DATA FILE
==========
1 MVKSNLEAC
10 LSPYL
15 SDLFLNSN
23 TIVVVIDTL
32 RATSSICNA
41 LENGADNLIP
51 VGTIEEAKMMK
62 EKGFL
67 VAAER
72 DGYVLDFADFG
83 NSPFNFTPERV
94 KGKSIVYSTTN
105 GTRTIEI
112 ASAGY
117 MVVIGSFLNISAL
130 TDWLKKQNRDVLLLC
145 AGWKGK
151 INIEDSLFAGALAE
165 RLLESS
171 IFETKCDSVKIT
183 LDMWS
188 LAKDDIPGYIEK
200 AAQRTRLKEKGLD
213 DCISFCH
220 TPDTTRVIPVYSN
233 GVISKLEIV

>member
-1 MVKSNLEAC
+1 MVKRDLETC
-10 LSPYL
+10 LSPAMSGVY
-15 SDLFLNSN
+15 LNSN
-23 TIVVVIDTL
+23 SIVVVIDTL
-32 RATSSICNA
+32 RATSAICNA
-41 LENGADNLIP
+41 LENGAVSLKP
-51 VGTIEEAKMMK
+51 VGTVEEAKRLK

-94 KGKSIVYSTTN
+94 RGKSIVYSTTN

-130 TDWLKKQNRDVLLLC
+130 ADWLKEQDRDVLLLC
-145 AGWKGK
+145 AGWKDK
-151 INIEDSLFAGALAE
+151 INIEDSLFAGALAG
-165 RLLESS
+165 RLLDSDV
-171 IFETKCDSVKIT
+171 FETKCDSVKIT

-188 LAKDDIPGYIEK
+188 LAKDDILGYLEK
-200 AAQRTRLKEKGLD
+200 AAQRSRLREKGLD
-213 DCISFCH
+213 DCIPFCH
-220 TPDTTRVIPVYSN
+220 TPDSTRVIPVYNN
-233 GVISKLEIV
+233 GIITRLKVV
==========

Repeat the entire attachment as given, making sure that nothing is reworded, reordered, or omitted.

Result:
1 MVKSNLEAC
10 LSPYL
15 SDLFLNSN
23 TIVVVIDTL
32 RATSSICNA
41 LENGADNLIP
51 VGTIEEAKMMK
62 EKGFL
67 VAAER
72 DGYVLDFADFG
83 NSPFNFTPERV
94 KGKSIVYSTTN
105 GTRTIEI
112 ASAGY
117 MVVIGSFLNISAL
130 TDWLKKQNRDVLLLC
145 AGWKGK
151 INIEDSLFAGALAE
165 RLLESS
171 IFETKCDSVKIT
183 LDMWS
188 LAKDDIPGYIEK
200 AAQRTRLKEKGLD
213 DCISFCH
220 TPDTTRVIPVYSN
233 GVISKLEIV

>member
-1 MVKSNLEAC
+1 MVKRDLETC
-10 LSPYL
+10 LSPAMSGVY
-15 SDLFLNSN
+15 LNSN
-23 TIVVVIDTL
+23 SIVVVIDTL
-32 RATSSICNA
+32 RATSAICNA
-41 LENGADNLIP
+41 LENGAVSLKP
-51 VGTIEEAKMMK
+51 VGTVEEAKRLK

-94 KGKSIVYSTTN
+94 RGKSIVYSTTN

-130 TDWLKKQNRDVLLLC
+130 ADWLKEQDRDVLLLC
-145 AGWKGK
+145 AGWKDK
-151 INIEDSLFAGALAE
+151 INIEDSLFAGALAG
-165 RLLESS
+165 RLLDSDV
-171 IFETKCDSVKIT
+171 FETKCDSVKIT

-188 LAKDDIPGYIEK
+188 LAKDDILGYLEK
-200 AAQRTRLKEKGLD
+200 AAQRSRLREKGLD
-213 DCISFCH
+213 DCIPFCH
-220 TPDTTRVIPVYSN
+220 TPDSTRVIPVYNN
-233 GVISKLEIV
+233 GIITRLKVV